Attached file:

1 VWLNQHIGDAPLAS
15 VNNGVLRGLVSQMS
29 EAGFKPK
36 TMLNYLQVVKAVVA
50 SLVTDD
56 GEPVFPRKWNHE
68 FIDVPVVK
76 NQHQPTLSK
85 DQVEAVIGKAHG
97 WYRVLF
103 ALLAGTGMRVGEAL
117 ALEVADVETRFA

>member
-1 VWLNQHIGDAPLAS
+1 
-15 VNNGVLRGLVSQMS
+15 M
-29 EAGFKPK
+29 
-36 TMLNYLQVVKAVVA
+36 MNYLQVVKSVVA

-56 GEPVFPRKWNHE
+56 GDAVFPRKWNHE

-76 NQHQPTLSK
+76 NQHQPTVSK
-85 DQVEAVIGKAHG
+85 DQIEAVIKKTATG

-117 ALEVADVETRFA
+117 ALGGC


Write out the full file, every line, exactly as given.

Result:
1 VWLNQHIGDAPLAS
15 VNNGVLRGLVSQMS
29 EAGFKPK
36 TMLNYLQVVKAVVA
50 SLVTDD
56 GEPVFPRKWNHE
68 FIDVPVVK
76 NQHQPTLSK
85 DQVEAVIGKAHG
97 WYRVLF
103 ALLAGTGMRVGEAL
117 ALEVADVETRFA

>member
-1 VWLNQHIGDAPLAS
+1 
-15 VNNGVLRGLVSQMS
+15 M
-29 EAGFKPK
+29 
-36 TMLNYLQVVKAVVA
+36 MNYLQVVKSVVA

-56 GEPVFPRKWNHE
+56 GDAVFPRKWNHE

-76 NQHQPTLSK
+76 NQHQPTVSK
-85 DQVEAVIGKAHG
+85 DQIEAVIKKTATG

-117 ALEVADVETRFA
+117 ALGGC